A Marketing Team reason for rejection

This reason for rejection is so mean. 

After all, what difference should your appearance make when we’re deciding whether or not to publish a book? It’s the inside that counts, not the cover, right?

Well, in a moral, human-centered way, of course that’s right. But in a retail marketplace that really does judge a book by its cover, the way you look impacts your ability to be a public spokesperson for your book. And that matters to a Marketing VP.

On the bright side, at least you’re not gunning for a career in pop music. It’s practically impossible to be unpretty and be a successful music artist—especially if you’re a woman. It’s not quite as extreme in the authorial world. You don’t necessarily have to own a model-worthy appearance (well, unless you’re writing diet/fitness books). But you do have to look clean, capable, and professional

Remember, a Marketing VP is always thinking about what will happen when your book is released. Will you come off well if her team gets you a TV interview? If you make a public appearance at Costco to do a book signing? If a magazine or newspaper interviews you and wants your picture to sit alongside their text? 

In a book proposal, the most obvious way to present yourself as media-ready is with a professional, attractive press photo. Listen to the way PR expert, Jacqueline Deval, explains it: 

For unknown authors, an interesting or unconventional author photo can help create a media profile, as newspapers and magazines are more likely to reproduce the image adjacent to a review or interview. Susan Minot’s debut novel was promoted alongside her striking author photo. Sebastian Junger’s first book, The Perfect Storm, was released along with images of the handsome author hoisting logs, presumably shot during his stint as a climber for a tree company. Dennis Lehane’s publisher had him photographed to capture a moody noir image just like the atmosphere of his novels. Publisher’s view the image of the author as a vital part of the marketing campaign, particularly for novels and memoirs.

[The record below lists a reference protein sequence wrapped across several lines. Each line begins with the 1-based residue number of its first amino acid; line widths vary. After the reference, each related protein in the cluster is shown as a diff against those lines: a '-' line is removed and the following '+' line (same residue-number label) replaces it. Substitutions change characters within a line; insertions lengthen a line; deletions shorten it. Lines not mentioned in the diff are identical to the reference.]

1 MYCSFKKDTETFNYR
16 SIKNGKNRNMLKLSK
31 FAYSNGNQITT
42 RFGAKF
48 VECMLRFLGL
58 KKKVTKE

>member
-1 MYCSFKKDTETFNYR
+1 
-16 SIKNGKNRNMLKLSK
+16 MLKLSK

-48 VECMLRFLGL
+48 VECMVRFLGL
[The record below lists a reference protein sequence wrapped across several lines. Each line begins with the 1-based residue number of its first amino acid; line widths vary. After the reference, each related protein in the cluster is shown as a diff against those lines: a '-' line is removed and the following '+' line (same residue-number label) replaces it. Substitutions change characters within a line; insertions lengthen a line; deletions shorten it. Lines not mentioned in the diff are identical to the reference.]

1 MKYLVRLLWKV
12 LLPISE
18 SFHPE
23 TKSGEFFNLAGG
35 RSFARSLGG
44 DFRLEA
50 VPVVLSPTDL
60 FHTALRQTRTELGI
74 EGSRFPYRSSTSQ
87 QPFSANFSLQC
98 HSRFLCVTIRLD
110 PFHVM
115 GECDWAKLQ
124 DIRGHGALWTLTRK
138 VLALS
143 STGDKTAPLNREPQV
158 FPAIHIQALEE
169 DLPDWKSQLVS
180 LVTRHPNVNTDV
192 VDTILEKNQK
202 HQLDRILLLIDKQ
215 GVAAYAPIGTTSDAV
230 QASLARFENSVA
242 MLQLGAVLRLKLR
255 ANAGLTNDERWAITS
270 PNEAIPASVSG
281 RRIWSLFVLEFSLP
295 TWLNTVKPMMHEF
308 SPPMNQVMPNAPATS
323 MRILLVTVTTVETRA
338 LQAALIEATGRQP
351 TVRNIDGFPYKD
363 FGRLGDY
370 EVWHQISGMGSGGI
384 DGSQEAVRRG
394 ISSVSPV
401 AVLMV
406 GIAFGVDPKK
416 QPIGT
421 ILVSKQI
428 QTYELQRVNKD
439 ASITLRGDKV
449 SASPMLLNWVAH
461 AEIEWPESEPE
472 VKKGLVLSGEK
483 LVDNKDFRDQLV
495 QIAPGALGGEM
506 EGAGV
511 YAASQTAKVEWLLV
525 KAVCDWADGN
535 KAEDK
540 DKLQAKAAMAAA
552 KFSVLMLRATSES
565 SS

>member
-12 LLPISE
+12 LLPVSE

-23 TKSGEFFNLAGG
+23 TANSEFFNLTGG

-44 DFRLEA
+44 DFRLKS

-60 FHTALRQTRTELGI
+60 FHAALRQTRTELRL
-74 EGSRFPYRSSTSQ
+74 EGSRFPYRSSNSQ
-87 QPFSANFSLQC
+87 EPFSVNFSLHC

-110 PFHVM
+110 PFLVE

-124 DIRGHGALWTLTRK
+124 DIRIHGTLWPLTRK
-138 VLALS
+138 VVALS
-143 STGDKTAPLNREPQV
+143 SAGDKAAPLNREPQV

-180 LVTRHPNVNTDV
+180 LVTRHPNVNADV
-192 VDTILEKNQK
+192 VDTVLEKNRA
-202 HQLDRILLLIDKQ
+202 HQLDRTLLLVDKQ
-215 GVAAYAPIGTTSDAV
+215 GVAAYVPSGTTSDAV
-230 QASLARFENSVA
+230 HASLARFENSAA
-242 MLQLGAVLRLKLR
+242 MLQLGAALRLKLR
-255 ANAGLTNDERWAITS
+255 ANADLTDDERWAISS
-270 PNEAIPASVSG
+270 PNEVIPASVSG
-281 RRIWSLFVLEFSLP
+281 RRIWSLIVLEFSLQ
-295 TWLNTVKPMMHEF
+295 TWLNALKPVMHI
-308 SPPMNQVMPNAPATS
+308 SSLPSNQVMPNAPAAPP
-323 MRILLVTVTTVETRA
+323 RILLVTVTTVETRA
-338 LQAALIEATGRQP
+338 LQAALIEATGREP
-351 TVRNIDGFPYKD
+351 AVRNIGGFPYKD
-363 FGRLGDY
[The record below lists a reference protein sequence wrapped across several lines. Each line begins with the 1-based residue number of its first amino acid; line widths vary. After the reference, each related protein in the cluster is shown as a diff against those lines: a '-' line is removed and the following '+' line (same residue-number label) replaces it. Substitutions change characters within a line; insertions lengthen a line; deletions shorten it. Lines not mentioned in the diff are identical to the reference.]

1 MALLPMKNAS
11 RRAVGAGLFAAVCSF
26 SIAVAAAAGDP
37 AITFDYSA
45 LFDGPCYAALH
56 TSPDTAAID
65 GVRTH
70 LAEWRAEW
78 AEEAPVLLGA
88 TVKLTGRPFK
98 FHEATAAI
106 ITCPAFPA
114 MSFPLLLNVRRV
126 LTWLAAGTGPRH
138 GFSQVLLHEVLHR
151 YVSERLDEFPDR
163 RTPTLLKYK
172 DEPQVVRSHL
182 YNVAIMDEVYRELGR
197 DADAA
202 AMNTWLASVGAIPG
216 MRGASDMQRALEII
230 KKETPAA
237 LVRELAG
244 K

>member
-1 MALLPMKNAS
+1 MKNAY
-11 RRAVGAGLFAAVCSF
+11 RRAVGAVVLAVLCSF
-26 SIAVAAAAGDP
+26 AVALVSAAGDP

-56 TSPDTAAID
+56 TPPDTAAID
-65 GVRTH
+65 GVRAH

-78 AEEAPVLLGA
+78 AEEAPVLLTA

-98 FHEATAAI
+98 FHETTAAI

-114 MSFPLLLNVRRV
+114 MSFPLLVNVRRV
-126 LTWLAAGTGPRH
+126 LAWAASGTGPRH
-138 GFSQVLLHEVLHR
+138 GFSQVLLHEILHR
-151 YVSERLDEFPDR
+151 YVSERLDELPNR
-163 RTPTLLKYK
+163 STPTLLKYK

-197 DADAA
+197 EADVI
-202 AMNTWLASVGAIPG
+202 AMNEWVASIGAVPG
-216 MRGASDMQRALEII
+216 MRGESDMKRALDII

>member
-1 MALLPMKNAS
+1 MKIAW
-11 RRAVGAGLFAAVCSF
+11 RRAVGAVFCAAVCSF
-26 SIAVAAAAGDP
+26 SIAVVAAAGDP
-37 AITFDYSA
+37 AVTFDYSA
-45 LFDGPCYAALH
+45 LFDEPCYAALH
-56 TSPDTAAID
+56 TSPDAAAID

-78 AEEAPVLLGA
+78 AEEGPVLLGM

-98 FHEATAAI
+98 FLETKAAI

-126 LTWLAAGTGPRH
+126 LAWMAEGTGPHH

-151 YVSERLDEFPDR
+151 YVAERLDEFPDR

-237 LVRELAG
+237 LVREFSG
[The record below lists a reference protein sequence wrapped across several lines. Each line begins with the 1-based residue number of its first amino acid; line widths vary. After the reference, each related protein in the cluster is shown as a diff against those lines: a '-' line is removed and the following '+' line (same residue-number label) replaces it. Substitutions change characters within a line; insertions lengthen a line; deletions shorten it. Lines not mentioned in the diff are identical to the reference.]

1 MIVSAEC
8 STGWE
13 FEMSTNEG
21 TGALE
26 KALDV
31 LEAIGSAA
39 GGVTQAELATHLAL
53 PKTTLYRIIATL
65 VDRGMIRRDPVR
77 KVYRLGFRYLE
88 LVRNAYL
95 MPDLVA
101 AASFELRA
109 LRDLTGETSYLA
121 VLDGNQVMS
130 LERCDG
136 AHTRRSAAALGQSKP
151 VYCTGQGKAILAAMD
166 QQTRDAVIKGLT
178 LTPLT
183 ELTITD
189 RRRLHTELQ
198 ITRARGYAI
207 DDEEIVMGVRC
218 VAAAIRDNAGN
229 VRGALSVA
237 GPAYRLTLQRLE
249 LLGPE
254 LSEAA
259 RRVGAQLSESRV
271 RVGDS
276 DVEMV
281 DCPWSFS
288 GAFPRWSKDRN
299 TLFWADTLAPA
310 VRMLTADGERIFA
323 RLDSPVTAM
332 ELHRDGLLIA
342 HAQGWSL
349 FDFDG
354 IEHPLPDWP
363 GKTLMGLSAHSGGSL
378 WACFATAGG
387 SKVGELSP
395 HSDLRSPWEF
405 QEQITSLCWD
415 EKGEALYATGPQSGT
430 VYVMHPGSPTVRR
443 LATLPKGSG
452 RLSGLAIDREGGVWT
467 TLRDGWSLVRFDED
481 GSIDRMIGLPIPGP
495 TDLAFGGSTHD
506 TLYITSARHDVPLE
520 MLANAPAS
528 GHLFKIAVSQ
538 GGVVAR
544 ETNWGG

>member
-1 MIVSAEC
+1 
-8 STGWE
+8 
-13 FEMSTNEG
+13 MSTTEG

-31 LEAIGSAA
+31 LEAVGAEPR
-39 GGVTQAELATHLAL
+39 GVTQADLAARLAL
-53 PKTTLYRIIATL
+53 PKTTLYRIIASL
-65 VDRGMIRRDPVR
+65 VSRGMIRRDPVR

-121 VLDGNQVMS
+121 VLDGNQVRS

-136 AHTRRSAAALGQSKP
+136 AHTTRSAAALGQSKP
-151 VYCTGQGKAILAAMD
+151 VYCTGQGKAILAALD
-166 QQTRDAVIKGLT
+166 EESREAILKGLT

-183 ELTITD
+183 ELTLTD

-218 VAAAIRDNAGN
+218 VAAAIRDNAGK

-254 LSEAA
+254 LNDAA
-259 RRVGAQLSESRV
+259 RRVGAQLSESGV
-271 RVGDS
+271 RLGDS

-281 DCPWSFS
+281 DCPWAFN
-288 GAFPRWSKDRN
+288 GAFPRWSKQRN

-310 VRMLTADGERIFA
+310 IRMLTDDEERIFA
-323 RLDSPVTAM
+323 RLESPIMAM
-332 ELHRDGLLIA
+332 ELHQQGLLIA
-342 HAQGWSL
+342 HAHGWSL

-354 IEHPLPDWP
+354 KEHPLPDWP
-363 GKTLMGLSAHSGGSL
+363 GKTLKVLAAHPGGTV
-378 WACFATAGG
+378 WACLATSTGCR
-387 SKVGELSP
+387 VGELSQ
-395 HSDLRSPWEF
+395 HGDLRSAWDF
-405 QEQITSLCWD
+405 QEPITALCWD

The sad truth of 21st century America is that image equals promotability in media. You can rail against it, or you can try to use it to your advantage.

What You Can Do About It

1. Cultivate a professional appearance. 

If you send in a proposal without a press photo, or with a picture of you that obviously looks homemade, or that makes you look sloppy or unattractive or (worst of all) unprofessional, that’s going to affect the perception of you by the marketing team. Again, that’s not really fair, but that’s the way things work. 

So take care to cultivate a professional appearance in anything you send me. Notice I said “professional,” not necessarily “beautiful.” Of course, it doesn’t hurt if you happen to be smokin’ hot, but beauty isn’t really the requirement here. What’s required is that you look professional, like you belong on a TV panel of experts and authors; like you are comfortable with millions of people looking at you, judging your appearance.

If this is an area that doesn’t come naturally for you, by all means get help. Enlist a local photographer or media-savvy friend to take a set of PR photos of you. Then pick the absolute best one and plaster it all over your book proposal, your website, and any other public place that requires your personal image. 

2. Don’t hate the player, hate the game. 

On the surface, it’s tempting to view the practice of using image as a factor in publishing with contempt, and to disdain all Marketing VPs who hold that as a value in the publishing decision. You must remember, however, that Marketing VPs are most often responding to a discriminating public’s societal demands.

You know why image matters to marketing folks? Because it influences whether or not everyday readers like you and me demonstrate interest in the books they publish. If enough of us out here in the real world decided that only authors who didn’t shower were most attractive and newsworthy, then that’s what a Marketing VP would demand.

But that’s not the way it is, so you might as well make the best of a bad situation. When you hit the big time, you can use your star power to change this unrealistic expectation of authors.

3. Don’t go the “glamour” route.

One big caution here: In recent years it’s been popular for women to get “glamour” photos made. These are typically photo sessions where women get all dolled up with fancy makeup and flouncy clothes and assume model-like poses for a set of pretty pictures.

These little indulgences are fine for personal use—to share with a spouse, or friends and family. But they are NOT professional in the slightest, and they simply don’t belong anywhere in your proposal package. In fact, if you use a “glamour” photo as your press picture in your book proposal, chances are very good that I and my colleagues will laugh out loud while we reject your book unread. We’re looking for people with a professional appearance…and this is not it.

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